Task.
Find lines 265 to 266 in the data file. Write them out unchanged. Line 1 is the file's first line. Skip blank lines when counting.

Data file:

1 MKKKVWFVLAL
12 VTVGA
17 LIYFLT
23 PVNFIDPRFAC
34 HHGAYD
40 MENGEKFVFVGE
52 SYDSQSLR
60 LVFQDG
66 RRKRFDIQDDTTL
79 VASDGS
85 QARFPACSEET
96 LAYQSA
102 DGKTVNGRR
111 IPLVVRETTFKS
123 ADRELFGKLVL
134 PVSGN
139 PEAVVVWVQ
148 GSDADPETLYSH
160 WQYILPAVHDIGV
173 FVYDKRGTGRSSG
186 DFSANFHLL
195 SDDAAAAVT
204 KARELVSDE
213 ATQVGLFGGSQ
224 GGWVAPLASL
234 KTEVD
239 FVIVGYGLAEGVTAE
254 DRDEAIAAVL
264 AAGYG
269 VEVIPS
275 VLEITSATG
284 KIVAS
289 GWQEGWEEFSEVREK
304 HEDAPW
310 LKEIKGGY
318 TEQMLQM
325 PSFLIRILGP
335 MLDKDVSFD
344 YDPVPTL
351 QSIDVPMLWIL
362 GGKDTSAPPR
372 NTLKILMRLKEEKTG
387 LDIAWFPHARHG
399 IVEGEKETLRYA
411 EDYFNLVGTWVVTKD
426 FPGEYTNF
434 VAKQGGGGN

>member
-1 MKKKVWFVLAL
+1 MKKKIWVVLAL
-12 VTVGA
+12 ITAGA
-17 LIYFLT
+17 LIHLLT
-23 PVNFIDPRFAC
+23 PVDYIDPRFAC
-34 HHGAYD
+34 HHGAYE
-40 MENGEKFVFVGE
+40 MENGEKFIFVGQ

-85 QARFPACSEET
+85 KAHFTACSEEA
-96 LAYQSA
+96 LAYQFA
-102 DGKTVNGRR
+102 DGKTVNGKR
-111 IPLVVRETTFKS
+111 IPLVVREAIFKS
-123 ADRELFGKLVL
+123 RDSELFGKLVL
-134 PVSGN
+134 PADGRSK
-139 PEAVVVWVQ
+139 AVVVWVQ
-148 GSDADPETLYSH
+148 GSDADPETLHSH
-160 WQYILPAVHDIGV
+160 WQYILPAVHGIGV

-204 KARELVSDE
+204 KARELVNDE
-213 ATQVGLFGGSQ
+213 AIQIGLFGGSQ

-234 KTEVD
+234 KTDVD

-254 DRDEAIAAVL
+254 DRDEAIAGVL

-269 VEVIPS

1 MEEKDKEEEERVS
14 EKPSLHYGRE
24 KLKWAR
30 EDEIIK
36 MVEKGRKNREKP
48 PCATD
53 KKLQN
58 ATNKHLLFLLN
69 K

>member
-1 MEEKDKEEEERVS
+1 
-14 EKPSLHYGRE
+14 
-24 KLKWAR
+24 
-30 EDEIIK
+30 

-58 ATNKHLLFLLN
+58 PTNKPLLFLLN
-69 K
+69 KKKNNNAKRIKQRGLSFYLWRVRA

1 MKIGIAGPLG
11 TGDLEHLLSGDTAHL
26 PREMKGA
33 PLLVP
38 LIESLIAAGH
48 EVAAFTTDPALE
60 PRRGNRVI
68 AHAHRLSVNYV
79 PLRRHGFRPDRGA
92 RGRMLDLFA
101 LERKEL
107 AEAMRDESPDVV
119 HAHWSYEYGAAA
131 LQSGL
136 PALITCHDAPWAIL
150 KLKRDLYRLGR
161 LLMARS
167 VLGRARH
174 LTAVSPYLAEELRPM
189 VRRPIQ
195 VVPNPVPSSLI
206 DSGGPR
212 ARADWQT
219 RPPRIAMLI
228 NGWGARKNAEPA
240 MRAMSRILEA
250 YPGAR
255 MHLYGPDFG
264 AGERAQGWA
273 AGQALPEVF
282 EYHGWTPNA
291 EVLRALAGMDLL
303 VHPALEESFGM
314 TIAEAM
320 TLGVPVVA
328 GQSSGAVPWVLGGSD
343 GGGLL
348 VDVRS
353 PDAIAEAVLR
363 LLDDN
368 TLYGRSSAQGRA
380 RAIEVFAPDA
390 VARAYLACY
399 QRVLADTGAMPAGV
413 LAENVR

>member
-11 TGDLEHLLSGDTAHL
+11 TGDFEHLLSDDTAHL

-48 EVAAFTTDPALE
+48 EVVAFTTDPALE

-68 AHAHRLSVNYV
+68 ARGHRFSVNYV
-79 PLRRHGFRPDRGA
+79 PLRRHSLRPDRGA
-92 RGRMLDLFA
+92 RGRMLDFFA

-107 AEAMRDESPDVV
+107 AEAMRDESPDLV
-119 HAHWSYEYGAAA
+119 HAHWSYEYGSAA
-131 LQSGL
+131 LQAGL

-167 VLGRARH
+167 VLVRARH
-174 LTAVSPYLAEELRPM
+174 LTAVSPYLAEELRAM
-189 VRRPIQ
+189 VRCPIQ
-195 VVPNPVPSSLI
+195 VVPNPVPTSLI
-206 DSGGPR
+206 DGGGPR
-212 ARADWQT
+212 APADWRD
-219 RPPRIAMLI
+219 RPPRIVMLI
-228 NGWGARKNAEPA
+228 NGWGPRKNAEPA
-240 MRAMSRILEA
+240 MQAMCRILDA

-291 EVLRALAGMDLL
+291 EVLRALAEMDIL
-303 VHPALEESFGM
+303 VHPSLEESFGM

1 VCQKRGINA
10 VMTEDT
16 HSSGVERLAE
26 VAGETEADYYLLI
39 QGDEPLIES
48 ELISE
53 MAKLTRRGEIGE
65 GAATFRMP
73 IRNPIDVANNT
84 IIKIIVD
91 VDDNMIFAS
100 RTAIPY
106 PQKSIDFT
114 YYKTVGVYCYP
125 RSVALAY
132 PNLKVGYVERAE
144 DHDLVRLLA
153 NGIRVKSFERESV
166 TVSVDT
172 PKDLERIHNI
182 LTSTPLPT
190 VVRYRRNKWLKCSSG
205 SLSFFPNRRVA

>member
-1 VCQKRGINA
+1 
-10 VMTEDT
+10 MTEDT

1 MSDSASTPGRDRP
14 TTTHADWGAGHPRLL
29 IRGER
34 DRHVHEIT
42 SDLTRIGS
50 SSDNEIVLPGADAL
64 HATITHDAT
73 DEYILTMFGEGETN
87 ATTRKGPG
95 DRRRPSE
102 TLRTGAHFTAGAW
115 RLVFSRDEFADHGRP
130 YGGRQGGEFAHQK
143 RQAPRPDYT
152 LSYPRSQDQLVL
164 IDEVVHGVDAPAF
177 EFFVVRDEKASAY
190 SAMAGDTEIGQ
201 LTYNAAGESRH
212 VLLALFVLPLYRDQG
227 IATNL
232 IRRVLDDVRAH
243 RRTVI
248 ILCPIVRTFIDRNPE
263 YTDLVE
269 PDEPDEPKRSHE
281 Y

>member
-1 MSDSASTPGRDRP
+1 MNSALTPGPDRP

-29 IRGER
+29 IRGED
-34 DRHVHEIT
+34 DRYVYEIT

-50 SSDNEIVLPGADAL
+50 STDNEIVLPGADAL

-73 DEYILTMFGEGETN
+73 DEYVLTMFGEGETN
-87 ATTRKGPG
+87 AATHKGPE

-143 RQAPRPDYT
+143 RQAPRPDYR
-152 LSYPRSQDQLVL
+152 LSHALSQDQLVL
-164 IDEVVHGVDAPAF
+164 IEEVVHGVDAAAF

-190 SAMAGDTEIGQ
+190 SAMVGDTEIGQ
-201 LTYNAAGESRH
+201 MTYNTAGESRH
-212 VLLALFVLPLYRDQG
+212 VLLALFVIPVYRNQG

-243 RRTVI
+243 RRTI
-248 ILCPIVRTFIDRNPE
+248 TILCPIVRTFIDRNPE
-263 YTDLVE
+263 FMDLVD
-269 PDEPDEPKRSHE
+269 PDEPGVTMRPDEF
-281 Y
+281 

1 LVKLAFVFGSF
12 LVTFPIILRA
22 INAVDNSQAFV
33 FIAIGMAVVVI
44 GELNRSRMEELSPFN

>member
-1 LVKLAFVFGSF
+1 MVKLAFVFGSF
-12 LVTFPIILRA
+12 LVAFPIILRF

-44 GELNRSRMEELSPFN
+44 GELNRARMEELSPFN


+152 LSHALSQDQLVL
-164 IDEVVHGVDAPAF